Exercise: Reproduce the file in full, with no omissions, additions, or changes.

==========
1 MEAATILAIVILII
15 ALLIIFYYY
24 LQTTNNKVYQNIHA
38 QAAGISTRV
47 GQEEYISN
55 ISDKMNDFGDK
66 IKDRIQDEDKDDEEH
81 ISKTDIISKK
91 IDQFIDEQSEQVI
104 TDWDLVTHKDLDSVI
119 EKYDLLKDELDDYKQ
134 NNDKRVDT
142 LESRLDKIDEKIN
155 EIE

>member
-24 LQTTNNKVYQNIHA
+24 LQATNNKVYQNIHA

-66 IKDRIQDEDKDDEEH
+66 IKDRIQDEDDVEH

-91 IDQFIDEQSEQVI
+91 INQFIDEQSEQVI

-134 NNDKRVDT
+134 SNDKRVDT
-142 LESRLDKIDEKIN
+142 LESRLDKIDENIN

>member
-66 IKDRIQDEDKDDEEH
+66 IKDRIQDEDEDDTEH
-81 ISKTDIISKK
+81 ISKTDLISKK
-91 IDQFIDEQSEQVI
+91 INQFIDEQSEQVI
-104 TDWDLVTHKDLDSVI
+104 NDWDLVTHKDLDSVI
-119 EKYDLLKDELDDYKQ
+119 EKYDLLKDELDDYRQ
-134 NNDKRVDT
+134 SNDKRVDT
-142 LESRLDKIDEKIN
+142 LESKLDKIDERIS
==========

1 MEAATILAIVILII
15 ALLIIFYYY
24 LQTTNNKVYQNIHA
38 QAAGISTRV
47 GQEEYISN
55 ISDKMNDFGDK
66 IKDRIQDEDKDDEEH
81 ISKTDIISKK
91 IDQFIDEQSEQVI
104 TDWDLVTHKDLDSVI
119 EKYDLLKDELDDYKQ
134 NNDKRVDT
142 LESRLDKIDEKIN
155 EIE

>member
-24 LQTTNNKVYQNIHA
+24 LQATNNKVYQNIHA

-66 IKDRIQDEDKDDEEH
+66 IKDRIQDEDDVEH

-91 IDQFIDEQSEQVI
+91 INQFIDEQSEQVI

-134 NNDKRVDT
+134 SNDKRVDT
-142 LESRLDKIDEKIN
+142 LESRLDKIDENIN

>member
-66 IKDRIQDEDKDDEEH
+66 IKDRIQDEDEDDTEH
-81 ISKTDIISKK
+81 ISKTDLISKK
-91 IDQFIDEQSEQVI
+91 INQFIDEQSEQVI
-104 TDWDLVTHKDLDSVI
+104 NDWDLVTHKDLDSVI
-119 EKYDLLKDELDDYKQ
+119 EKYDLLKDELDDYRQ
-134 NNDKRVDT
+134 SNDKRVDT
-142 LESRLDKIDEKIN
+142 LESKLDKIDERIS